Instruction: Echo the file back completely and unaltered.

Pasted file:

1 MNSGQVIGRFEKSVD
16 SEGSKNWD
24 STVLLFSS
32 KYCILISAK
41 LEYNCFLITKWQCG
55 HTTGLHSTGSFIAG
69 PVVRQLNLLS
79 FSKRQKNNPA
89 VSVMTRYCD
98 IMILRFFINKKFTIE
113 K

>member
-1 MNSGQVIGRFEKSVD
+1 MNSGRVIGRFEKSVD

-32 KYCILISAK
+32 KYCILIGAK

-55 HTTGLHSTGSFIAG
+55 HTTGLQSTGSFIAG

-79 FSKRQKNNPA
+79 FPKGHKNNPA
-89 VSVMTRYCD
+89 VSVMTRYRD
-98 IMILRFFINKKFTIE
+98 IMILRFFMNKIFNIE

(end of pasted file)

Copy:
1 MNSGQVIGRFEKSVD
16 SEGSKNWD
24 STVLLFSS
32 KYCILISAK
41 LEYNCFLITKWQCG
55 HTTGLHSTGSFIAG
69 PVVRQLNLLS
79 FSKRQKNNPA
89 VSVMTRYCD
98 IMILRFFINKKFTIE
113 K

>member
-1 MNSGQVIGRFEKSVD
+1 MNSGRVIGRFEKSVD

-32 KYCILISAK
+32 KYCILIGAK

-55 HTTGLHSTGSFIAG
+55 HTTGLQSTGSFIAG

-79 FSKRQKNNPA
+79 FPKGHKNNPA
-89 VSVMTRYCD
+89 VSVMTRYRD
-98 IMILRFFINKKFTIE
+98 IMILRFFMNKIFNIE